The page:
Google Photos Debuts Create-Your-Own Themed Movies
Google today added the ability for people to craft their own themed movies in Google Photos. Google Photos' themed movies assemble photos of people, places, pets, or events and stitches them together — complete with soundtrack — into a shareable montage. Google Photos has been able to create these themed movies automatically through its Assistant since last year, but Photos now lets people put together their own movies. There are a number of pre-configured themes centered on kids, cats, dogs, selfies, and holidays such as Valentine's Day. The create-your-own themed movies are available online and from mobile devices. Google Photos continues to offer Photo Books for printing memories and shared libraries for commingling photos with friends and family. Google Photos is free to use online, and the mobile app can be downloaded from the Google Play Store and iTunes App Store.
Facebook Says Parents Can Trust Its 'Messenger Kids' Service
Dec 4, 2017
Facebook today rolled out a new messaging service for children under the age of 13. Messenger Kids is a mobile application that gives kids the power to communicate via text and video with approved family members and friends.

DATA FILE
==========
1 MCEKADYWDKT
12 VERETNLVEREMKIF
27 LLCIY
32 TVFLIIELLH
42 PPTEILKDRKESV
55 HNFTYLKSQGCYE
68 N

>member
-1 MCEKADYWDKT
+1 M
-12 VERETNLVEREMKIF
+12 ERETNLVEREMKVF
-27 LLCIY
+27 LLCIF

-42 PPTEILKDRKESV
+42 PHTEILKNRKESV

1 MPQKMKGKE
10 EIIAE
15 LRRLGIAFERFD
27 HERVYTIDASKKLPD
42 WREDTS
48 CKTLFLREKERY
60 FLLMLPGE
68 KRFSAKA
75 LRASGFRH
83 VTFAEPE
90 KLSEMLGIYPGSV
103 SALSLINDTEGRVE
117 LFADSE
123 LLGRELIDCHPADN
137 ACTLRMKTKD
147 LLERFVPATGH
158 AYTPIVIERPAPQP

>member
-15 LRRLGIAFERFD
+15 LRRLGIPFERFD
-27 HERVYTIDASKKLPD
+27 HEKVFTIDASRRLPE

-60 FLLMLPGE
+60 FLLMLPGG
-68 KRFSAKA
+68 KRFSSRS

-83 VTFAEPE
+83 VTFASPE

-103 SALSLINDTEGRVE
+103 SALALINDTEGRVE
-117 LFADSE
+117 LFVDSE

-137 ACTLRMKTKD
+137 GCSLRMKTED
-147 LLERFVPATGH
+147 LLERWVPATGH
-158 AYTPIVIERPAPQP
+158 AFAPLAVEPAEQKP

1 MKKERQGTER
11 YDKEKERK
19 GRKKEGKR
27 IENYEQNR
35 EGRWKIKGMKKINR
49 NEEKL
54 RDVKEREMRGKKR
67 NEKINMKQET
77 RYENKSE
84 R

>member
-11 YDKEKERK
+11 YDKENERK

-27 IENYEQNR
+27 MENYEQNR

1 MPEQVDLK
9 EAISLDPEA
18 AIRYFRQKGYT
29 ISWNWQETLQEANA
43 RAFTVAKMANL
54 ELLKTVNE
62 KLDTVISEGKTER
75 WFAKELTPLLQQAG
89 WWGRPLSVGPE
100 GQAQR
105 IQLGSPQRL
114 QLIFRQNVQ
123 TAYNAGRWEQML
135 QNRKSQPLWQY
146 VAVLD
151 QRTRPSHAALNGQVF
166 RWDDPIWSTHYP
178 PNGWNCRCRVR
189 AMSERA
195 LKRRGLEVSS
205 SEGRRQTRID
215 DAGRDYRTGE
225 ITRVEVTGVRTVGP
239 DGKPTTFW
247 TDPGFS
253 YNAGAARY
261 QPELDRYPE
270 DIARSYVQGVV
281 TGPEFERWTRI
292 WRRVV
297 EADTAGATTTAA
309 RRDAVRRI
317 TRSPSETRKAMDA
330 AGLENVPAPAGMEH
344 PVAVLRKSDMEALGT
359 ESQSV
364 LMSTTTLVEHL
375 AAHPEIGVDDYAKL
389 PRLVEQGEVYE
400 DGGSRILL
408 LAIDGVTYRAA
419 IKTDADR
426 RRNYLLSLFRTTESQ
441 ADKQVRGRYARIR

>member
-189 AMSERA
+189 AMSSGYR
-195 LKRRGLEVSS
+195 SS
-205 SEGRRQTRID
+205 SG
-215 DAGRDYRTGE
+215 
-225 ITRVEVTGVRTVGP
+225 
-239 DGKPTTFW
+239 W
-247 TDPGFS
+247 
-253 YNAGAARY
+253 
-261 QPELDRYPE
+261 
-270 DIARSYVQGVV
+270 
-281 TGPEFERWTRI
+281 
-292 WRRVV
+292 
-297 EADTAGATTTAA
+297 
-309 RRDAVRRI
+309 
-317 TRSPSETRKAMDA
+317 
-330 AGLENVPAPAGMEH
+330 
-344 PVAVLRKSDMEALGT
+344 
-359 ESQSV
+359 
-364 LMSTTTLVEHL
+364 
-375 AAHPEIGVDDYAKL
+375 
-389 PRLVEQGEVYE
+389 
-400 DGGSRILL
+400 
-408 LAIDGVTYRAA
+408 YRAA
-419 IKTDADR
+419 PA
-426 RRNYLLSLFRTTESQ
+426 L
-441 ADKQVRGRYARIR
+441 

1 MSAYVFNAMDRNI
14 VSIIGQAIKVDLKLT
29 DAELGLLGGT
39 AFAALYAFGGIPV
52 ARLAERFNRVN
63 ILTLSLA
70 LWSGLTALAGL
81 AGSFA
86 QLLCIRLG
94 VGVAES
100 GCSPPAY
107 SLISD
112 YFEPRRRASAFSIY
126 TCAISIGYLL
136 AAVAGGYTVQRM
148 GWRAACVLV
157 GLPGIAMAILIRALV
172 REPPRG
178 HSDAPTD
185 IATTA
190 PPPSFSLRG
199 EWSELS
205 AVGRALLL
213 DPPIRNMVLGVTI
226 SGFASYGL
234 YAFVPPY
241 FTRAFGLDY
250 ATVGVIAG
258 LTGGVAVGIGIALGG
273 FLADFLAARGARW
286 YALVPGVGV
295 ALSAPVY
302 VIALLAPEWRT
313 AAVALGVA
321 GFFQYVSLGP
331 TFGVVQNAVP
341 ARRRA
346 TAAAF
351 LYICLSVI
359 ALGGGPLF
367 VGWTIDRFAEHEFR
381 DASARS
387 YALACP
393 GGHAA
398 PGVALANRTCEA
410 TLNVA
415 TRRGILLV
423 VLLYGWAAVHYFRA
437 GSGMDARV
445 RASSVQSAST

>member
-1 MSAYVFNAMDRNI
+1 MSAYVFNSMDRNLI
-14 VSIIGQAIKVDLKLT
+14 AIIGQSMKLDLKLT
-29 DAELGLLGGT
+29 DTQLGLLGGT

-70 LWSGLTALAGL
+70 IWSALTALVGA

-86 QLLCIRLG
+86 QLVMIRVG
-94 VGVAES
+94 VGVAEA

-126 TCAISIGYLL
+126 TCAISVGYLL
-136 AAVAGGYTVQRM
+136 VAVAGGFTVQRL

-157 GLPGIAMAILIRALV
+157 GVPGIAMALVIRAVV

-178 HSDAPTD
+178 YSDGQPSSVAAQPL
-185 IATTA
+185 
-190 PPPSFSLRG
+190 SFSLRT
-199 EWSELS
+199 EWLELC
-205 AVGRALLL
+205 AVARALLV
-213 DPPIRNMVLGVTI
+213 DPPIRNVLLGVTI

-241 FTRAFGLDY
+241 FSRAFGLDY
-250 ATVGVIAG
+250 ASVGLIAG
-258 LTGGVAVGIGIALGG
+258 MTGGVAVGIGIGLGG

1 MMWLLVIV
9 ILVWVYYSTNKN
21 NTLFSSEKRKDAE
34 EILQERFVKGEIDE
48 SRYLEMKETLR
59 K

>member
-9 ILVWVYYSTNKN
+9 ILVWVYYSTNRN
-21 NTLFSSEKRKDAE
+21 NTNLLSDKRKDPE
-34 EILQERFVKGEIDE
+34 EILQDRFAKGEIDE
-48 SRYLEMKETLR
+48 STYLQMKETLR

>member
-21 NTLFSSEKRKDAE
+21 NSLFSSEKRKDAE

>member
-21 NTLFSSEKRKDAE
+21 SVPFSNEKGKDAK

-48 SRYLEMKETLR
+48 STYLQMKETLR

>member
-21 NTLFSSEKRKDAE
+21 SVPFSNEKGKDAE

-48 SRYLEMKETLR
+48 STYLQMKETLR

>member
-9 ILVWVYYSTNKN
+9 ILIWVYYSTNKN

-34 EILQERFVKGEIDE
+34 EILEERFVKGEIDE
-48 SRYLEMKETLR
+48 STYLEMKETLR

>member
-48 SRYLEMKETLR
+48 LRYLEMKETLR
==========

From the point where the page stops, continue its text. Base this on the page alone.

Google Photos Debuts Suggested Sharing, Photo Books
May 17, 2017
Google today made it easier to share photos with others. The new suggested sharing tool relies on machine learning to recognize faces in photos and match them with known contacts.
Google's Fur-tastic Google Photos Now Better at Recognizing Pets
Oct 16, 2017
Google today made it easier for pet lovers to manage pictures of their feline or canine companions. Google says Photos will now treat pets as the family members they are, grouping them alongside people and allowing users to name and/or label them.
YouTube Kids to Give Parents More Control
Apr 25, 2018
YouTube has updates in store for its YouTube Kids service that will provide parents with more granular control over what their children can find and watch. Beginning immediately, Google's partners will cull together "collections of trusted channels" that range across topics such as music, sports, and arts and crafts so parents can pick and choose which their children are allowed to watch.